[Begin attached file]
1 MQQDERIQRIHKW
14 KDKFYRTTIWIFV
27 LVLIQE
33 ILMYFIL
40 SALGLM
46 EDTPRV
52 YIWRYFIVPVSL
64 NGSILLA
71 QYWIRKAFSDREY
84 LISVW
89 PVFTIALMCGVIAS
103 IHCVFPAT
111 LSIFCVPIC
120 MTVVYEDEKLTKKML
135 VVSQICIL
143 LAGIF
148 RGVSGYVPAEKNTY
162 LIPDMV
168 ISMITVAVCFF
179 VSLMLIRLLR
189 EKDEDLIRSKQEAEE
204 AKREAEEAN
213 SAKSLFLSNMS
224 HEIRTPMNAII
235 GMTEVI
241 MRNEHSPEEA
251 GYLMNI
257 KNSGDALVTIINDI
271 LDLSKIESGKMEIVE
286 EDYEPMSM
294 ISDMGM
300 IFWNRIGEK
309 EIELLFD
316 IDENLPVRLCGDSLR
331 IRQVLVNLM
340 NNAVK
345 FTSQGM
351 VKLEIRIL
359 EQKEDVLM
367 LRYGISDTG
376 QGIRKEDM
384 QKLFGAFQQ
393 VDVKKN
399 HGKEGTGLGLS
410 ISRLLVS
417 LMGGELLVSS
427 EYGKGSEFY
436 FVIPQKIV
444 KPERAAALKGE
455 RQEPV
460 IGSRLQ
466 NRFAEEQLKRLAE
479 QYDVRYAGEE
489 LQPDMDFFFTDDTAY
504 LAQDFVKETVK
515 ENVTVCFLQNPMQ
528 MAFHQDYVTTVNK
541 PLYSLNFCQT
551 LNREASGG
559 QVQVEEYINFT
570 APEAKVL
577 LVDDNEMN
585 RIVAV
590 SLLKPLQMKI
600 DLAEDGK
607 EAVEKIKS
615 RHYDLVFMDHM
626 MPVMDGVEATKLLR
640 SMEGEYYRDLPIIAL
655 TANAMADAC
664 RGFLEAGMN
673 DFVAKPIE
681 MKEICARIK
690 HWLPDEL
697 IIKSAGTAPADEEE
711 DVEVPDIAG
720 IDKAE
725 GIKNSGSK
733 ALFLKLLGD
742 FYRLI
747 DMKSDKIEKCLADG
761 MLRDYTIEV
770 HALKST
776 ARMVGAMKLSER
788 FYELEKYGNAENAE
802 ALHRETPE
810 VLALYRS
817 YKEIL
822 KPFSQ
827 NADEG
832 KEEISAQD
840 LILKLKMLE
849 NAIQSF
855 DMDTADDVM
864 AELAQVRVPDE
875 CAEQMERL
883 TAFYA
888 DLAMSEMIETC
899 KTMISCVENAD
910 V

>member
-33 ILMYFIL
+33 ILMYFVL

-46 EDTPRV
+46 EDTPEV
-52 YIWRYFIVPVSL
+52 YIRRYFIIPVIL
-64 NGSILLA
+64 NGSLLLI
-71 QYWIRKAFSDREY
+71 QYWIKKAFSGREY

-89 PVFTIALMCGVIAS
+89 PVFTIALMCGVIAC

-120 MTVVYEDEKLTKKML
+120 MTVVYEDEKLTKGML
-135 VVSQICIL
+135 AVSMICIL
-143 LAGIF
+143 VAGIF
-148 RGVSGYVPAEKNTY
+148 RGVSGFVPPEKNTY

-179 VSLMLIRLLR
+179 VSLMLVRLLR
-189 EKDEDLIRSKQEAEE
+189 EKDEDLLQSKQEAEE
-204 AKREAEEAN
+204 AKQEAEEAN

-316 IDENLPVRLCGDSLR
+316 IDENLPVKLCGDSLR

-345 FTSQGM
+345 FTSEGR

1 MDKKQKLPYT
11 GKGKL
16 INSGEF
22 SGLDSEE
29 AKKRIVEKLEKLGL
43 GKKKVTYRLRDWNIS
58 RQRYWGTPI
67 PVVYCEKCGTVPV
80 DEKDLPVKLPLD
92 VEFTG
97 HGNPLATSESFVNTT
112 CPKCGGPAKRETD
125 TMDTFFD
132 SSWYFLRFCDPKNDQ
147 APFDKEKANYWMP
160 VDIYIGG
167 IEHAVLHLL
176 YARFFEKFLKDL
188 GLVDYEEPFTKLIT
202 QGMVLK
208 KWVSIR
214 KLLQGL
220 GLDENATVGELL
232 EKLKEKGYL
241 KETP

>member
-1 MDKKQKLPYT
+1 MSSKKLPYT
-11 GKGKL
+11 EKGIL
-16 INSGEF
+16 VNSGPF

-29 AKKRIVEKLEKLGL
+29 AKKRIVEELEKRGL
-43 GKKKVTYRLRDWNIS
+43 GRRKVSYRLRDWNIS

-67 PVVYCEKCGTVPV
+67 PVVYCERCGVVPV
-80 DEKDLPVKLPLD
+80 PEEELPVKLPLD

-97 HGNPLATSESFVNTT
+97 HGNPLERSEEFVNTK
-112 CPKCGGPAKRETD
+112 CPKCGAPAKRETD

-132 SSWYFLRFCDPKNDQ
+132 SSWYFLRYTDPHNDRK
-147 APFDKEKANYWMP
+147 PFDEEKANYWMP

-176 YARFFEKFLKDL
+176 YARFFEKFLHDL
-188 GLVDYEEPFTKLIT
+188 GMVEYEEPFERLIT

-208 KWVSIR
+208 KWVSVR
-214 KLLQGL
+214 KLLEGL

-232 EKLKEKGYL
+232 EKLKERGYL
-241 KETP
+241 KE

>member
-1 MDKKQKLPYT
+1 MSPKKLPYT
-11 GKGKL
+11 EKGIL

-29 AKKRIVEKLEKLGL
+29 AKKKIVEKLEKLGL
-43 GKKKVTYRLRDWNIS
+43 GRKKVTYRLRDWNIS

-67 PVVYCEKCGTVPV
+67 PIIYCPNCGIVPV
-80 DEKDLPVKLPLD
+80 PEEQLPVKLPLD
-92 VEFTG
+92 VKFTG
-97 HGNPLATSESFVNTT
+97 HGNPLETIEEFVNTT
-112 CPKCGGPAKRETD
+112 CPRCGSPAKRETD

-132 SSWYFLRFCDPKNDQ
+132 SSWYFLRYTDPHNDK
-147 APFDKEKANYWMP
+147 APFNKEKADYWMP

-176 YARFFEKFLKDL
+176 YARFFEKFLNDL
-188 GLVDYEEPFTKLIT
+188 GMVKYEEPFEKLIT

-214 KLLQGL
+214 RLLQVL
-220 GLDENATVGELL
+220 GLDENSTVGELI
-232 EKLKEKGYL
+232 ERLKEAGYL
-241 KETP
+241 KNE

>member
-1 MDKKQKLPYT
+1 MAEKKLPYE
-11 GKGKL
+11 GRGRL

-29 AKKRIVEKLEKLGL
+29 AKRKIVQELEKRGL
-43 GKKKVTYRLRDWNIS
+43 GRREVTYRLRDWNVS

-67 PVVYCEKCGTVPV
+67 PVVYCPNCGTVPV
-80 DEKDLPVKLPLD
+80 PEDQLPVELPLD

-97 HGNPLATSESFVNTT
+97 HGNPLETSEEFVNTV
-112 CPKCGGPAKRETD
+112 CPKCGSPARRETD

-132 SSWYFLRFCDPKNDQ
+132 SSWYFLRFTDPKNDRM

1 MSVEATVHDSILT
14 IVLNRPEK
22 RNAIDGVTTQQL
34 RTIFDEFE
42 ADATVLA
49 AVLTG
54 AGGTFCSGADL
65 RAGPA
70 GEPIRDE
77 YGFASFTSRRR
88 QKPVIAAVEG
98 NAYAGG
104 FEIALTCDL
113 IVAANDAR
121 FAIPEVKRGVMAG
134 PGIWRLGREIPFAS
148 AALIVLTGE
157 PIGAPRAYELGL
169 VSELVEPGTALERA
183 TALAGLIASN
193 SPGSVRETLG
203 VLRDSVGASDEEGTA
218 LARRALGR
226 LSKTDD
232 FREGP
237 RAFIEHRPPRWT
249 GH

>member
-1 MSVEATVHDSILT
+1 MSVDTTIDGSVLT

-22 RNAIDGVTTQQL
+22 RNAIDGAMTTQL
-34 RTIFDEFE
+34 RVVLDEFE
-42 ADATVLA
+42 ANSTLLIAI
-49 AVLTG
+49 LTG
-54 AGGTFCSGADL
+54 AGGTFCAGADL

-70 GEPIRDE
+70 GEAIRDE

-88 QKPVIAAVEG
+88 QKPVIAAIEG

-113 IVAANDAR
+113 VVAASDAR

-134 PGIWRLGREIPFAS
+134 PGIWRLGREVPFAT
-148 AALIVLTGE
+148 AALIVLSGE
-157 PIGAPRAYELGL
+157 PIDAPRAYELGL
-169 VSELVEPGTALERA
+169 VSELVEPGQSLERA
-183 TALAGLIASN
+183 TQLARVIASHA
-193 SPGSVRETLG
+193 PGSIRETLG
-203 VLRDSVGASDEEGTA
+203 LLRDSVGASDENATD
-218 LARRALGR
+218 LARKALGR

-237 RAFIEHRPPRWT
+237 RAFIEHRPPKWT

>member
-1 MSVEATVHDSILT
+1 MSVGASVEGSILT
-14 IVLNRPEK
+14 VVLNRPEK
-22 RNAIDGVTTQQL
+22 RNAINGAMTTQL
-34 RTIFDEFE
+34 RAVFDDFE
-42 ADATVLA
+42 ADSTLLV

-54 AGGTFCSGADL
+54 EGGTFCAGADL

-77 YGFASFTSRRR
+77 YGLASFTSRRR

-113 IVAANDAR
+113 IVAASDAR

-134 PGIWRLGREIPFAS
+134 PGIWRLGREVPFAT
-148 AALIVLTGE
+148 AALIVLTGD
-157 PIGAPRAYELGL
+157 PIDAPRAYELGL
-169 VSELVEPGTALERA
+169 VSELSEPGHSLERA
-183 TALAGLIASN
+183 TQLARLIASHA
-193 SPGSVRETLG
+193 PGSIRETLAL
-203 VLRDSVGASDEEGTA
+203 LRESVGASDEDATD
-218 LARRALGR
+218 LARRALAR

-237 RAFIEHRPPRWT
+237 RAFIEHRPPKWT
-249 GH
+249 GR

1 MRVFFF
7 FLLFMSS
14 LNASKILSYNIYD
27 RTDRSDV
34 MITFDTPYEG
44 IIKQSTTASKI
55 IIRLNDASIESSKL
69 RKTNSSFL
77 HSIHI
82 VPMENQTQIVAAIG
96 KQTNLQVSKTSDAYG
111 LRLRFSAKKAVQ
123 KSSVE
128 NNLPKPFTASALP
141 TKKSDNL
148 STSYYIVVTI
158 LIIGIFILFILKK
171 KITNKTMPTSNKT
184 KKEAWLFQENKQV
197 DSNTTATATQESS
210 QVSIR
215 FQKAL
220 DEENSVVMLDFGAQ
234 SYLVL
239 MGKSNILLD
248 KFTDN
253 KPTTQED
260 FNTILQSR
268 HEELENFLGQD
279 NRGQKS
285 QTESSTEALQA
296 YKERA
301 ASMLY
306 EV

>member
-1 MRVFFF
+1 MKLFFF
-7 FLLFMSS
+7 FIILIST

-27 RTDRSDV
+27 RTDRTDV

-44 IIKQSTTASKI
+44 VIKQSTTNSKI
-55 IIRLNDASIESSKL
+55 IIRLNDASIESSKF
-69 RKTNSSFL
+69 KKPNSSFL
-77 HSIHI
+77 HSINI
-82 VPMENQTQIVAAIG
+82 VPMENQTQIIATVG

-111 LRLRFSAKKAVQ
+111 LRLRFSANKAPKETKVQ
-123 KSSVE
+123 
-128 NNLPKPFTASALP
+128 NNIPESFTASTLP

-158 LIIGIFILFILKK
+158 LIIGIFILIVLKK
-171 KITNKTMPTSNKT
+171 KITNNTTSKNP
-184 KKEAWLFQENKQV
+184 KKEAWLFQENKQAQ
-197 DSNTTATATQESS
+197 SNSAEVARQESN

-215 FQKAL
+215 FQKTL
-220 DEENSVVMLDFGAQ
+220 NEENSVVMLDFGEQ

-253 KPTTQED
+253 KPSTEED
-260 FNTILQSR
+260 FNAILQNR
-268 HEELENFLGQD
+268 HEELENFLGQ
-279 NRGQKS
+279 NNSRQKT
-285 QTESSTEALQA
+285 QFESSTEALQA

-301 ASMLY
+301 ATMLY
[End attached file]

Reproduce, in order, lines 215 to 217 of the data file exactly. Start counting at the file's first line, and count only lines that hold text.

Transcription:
-176 YARFFEKFLKDL
+176 YARFFEKFLNDL
-188 GLVDYEEPFTKLIT